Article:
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Textbook controversy, plane fire top Okinawa ‘Stories of the Year’

Date Posted: 2007-12-28

A government decision to alter textbook accounts of suicides during the Battle of Okinawa, and the ensuing anger from Okinawan people, became the Story of the Year for 2007.

The Ministry of Education, Culture, Sports, Science and Technology ordered high school textbook publishers to modify descriptions of the Battle of Okinawa, during which local citizens were directed to commit suicide rather than surrender to American forces. The government directive was to remove references to Japan’s Imperial Army ordering Okinawans to take the action, and to strike references to the Army providing citizens hand grenades to take their lives.

Okinawans responded bitterly to the May directive, with everyone from the Prefecture Governor to every municipality in the prefecture, and rank and file citizens demanding the central government keep its hands off history. The anger built until a massive September 29th demonstration in Ginowan City’s Kaihin Park, with more than 110,000 people turning out to protest. Weeks later, the Education Ministry softened its stance, permitting textbook publishers to apply for reinstatement of the original historical accounts.

A fiery explosion at Naha International Airport August 20th was the second top story of the year. A China Air Lines Boeing 737 with 165 people aboard burst into flames and exploded in front of the terminal only moments after landing. All survived the crash.

Academic failures by Okinawan children came to light in April revelation that local kids were worst in the nation in achievement testing. “We are very sick” about the results, said the chairman of Okinawa’s Board of Education. Okinawa youngsters finished last in every subject tested, leading educators to appoint a special team to study how to improve teaching at the local level.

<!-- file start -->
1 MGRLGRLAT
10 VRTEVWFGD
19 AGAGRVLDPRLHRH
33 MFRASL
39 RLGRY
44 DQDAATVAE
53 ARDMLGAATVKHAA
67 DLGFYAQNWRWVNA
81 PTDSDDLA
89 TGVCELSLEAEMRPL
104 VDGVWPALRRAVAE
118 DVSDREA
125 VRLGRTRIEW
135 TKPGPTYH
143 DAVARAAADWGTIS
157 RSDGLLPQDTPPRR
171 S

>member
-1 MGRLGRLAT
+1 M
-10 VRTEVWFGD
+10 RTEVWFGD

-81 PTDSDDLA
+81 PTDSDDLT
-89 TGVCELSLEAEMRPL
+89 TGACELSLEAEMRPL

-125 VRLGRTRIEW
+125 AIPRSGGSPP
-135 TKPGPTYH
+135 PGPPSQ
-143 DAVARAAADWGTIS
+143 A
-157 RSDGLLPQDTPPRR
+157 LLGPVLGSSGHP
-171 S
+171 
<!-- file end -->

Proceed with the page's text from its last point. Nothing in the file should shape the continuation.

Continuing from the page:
A new Prefectural Museum and Art Museum opened November 1st, a move from an old facility in Shuri to the spacious, modern location in Omoromachi, bringing culture and history closer to the populace. The new museum opening is proving popular in each gallery except accounts of pre-war and post-war Okinawa.

A raging, overflowing Asato River in August was the fifth ranked story of the year. More than 112 homes and businesses were flooded, and 98 cars were swept down Kokusai Street in downtown Naha City by the current. Residents and businesses charge the damage was caused by bridge construction, but the prefecture says it was an act of Mother Nature’s heavy rains.

Controversy over relocating Futenma Marine Corps Air Station from Ginowan City to a northern Okinawa location remained a hot button topic during 2007, with much rhetoric and little action taking place. Everyone agrees the move should take place to Camp Schwab, but Okinawa Prefecture and Nago City insist the two V-shape runways should be moved 200 meters offshore. The central government says it can’t be done, but has conceded it could move 50 meters into the bay.

Politics took the seventh and eighth spots in news happenings, with the resurgent Socialist Party scoring victories in the House of Councilors election. Keiko Itokazu and Tokushin Yamauchi also won seats. At the same time, Okinawa City’s outspoken mayor, Mitsuko Tomon, agreed to accept reclamation development in the first Awase area, while rejecting construction in a second. The first area has already seen reclamation progress, while the second zone, which contains the Awase Telecommunication Facility water safety area, has planners insisting on further study.

Computer mix-ups, together with human failure to catch the errors, caused 203 heartburn after being told they failed the teachers’ selection test. In actuality, they passed, and the test administrators had to correct the tests.

Golfer Shinobu Moromizato claimed the 10th top story of the year slot with her first win at the Japan Women’s Open Tournament in September. Moromizato picked up the win in Hokkaido on a 6,522 yard, par 72 course. She said the win came after she overcame pressures she’d put on herself, and went on to win.

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